AT&T launches new innovation centres in Atlanta, Plano

AT&T Tuesday announced plans to open new innovation centres in Atlanta and Plano, Texas, to open in coming months, giving it a total of five such centers worldwide.

AT&T Tuesday announced plans to open new innovation centers in Atlanta and Plano, Texas, to open in coming months, giving it a total of five such centers worldwide.

The Atlanta center, located next to the Georgia Institute of Technology, better known as Georgia Tech, is sponsored by Cisco in collaboration with the university and state and local governments.

It will focus on developing home automation and security services and products around AT&T's Digital Life services, as well as connected car technologies, said John Donovan, senior executive vice president for AT&T technology in a blog post.

The new Plano facility, to be located one floor above an existing AT&T innovation center, will be devoted to machine-to-machine and connected devices technology.

"The goal is to identify groundbreaking ideas, whether inside or outside AT&T and turn them into products and services as quickly as possible," Donovan said. The centers aren't showcases or even research labs, but are "launching pads" for next-generation applications and services, he added.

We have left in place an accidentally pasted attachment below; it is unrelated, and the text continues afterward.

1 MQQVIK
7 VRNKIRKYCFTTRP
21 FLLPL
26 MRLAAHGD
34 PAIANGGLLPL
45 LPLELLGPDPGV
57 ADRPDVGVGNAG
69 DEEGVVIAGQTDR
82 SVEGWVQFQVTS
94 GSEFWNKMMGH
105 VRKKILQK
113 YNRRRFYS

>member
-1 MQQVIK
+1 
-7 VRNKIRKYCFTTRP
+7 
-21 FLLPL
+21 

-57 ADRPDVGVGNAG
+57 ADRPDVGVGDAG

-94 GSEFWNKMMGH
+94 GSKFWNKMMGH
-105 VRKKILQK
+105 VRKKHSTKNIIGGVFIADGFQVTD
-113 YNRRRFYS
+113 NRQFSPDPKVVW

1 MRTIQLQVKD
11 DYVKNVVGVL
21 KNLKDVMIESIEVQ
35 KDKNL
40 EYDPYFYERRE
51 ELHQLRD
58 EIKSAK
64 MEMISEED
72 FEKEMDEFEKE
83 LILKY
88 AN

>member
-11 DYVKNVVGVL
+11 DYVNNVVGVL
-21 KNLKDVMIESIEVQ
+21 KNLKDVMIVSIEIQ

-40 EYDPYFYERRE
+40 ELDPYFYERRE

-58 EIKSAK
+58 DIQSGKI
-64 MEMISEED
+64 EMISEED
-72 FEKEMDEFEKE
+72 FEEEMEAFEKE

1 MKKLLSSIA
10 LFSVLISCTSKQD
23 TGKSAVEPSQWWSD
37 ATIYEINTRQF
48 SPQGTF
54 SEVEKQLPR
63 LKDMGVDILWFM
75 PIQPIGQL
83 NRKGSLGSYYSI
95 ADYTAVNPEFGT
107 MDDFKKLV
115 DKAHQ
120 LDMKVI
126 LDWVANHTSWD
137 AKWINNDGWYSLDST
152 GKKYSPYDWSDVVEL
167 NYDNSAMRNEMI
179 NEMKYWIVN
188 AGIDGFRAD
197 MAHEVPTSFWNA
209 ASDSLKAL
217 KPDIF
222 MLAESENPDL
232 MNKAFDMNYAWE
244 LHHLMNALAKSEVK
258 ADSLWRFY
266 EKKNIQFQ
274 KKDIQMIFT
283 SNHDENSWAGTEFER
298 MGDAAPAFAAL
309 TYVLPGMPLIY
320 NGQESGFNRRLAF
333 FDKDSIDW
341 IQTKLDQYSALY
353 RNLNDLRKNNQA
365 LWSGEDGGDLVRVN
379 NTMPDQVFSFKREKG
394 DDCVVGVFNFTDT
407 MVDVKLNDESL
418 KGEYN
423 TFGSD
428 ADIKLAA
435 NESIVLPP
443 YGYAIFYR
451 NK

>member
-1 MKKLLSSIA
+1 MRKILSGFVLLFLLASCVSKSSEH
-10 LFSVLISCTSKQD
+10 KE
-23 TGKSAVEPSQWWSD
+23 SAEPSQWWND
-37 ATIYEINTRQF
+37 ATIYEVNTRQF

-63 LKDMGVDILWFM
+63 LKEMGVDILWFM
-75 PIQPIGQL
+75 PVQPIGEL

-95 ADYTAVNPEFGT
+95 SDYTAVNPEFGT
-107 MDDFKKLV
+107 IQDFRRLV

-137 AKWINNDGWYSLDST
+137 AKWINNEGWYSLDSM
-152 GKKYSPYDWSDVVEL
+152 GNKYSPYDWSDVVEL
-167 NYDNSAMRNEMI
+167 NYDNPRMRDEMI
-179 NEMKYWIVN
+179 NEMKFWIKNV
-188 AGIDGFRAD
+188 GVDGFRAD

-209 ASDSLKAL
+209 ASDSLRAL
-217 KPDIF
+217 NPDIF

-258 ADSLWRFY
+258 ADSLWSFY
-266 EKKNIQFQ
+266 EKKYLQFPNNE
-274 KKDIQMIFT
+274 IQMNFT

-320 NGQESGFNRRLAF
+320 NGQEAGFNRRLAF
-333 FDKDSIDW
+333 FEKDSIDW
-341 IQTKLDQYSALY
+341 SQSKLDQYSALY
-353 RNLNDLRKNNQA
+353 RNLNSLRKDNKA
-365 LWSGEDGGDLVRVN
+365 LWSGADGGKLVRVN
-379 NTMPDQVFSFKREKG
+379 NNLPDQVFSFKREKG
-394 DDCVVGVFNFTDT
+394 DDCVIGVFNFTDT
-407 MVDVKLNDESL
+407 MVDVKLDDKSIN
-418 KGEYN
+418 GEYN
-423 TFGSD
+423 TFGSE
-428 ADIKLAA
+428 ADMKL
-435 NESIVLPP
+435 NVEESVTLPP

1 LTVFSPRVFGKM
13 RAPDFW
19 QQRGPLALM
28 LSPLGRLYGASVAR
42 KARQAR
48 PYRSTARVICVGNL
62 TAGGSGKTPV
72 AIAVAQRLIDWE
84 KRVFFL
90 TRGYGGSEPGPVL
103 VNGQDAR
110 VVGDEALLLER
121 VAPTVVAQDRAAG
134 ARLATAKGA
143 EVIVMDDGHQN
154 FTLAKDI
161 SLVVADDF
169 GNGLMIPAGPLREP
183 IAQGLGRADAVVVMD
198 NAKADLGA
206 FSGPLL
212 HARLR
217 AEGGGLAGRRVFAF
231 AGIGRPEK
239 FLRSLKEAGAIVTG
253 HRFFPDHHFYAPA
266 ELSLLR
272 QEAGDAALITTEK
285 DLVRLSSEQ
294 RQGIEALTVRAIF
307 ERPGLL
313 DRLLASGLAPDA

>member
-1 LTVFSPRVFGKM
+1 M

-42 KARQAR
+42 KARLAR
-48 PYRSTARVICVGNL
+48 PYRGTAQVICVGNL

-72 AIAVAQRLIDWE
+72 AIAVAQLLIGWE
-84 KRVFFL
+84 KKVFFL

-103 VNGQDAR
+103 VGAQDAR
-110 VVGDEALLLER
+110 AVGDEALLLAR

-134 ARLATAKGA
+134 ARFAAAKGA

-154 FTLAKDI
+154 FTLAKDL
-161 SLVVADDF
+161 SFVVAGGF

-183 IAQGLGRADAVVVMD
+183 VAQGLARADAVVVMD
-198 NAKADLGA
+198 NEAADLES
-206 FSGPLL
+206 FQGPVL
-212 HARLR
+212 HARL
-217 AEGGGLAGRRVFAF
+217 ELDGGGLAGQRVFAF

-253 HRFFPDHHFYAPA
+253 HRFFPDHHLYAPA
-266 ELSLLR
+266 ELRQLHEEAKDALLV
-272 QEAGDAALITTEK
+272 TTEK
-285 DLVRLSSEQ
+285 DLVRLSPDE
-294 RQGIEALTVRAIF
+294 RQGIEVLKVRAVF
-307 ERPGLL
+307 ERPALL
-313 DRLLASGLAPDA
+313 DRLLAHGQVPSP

Since the $100 million innovation center program launched in 2011, AT&T has launched dozens of products. The program has taking some ideas from initial idea to product beta in about six months -- three times faster than was done in the past.

Donovan cited two award-winning projects that came from the labs, a personalized video bill service to help explain wireless bills and an updated Self-Optimizing Network (SON) first created by Intucell. A SON is described as management technology that detects when a cell tower is overloaded and automatically shifts users to a nearby cell tower. To date, AT&T uses the technology in 30 markets.

In addition to the two new centers and the other Alcatel-Lucent-sponsored one in Plano, AT&T also has a foundry innovation center in Palo Alto, Calif., that's sponsored by Ericsson, and another in Ra'anana, Israel that's sponsored by Amdocs.

Matt Hamblen covers mobile and wireless, smartphones and other handhelds, and wireless networking for Computerworld. Follow Matt on Twitter at @matthamblen, or subscribe to Matt's RSS feed . His email address is mhamblen@computerworld.com.

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